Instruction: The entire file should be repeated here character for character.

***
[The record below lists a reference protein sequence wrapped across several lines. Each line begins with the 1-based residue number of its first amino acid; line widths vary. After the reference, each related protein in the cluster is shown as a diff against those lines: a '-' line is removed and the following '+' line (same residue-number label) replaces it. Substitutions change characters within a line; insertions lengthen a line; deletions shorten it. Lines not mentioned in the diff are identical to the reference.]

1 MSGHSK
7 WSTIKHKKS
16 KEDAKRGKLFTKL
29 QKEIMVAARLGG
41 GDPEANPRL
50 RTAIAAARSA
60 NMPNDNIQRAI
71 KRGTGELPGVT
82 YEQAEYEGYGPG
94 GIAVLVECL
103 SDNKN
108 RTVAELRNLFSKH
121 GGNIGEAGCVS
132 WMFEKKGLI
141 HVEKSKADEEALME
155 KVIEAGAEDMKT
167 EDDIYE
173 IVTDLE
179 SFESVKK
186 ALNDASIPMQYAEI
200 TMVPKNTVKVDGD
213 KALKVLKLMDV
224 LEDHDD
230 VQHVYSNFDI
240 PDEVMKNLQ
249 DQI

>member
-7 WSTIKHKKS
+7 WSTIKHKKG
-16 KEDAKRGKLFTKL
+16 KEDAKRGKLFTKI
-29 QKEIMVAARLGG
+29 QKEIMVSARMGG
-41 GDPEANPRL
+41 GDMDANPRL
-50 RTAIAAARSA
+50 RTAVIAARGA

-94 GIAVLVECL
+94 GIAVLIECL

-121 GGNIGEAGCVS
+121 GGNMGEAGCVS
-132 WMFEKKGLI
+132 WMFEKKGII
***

[The record below lists a reference protein sequence wrapped across several lines. Each line begins with the 1-based residue number of its first amino acid; line widths vary. After the reference, each related protein in the cluster is shown as a diff against those lines: a '-' line is removed and the following '+' line (same residue-number label) replaces it. Substitutions change characters within a line; insertions lengthen a line; deletions shorten it. Lines not mentioned in the diff are identical to the reference.]

1 MSGHSK
7 WSTIKHKKS
16 KEDAKRGKLFTKL
29 QKEIMVAARLGG
41 GDPEANPRL
50 RTAIAAARSA
60 NMPNDNIQRAI
71 KRGTGELPGVT
82 YEQAEYEGYGPG
94 GIAVLVECL
103 SDNKN
108 RTVAELRNLFSKH
121 GGNIGEAGCVS
132 WMFEKKGLI
141 HVEKSKADEEALME
155 KVIEAGAEDMKT
167 EDDIYE
173 IVTDLE
179 SFESVKK
186 ALNDASIPMQYAEI
200 TMVPKNTVKVDGD
213 KALKVLKLMDV
224 LEDHDD
230 VQHVYSNFDI
240 PDEVMKNLQ
249 DQI

>member
-7 WSTIKHKKS
+7 WSTIKHKKG
-16 KEDAKRGKLFTKL
+16 KEDAKRGKLFTKI
-29 QKEIMVAARLGG
+29 QKEIMVSARMGG
-41 GDPEANPRL
+41 GDMDANPRL
-50 RTAIAAARSA
+50 RTAVIAARGA

-94 GIAVLVECL
+94 GIAVLIECL

-121 GGNIGEAGCVS
+121 GGNMGEAGCVS
-132 WMFEKKGLI
+132 WMFEKKGII